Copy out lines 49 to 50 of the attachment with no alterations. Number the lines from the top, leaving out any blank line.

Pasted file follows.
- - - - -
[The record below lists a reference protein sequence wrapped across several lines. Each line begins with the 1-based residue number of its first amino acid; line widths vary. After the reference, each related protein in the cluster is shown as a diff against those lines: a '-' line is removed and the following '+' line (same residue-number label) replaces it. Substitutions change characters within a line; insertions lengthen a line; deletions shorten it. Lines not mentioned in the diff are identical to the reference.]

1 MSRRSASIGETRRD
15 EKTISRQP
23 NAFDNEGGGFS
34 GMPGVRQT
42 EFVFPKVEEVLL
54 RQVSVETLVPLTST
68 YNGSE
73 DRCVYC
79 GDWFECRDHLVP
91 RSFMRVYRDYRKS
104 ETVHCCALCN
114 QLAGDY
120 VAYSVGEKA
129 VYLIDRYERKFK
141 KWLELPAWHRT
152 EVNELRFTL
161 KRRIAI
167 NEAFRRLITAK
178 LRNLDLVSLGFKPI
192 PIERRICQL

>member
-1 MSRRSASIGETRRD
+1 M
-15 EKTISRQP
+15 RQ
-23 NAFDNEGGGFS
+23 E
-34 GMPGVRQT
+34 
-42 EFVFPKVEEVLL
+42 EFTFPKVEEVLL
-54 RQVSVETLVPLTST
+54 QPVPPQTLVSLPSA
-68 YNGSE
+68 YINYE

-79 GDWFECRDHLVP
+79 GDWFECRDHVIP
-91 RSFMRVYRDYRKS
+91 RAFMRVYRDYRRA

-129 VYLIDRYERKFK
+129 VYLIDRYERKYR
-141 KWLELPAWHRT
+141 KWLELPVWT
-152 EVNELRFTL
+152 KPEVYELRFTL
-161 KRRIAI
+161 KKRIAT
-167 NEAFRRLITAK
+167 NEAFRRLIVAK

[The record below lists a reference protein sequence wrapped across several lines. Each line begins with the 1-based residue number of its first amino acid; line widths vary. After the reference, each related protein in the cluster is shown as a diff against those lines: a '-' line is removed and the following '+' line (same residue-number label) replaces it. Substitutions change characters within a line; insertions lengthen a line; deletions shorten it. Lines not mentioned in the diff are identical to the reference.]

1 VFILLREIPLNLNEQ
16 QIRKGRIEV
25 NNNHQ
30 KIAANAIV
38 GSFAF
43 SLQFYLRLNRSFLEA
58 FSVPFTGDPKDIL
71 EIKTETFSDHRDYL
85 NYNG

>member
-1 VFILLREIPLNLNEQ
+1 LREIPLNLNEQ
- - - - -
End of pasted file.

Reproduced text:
-167 NEAFRRLITAK
+167 NEAFRRLIVAK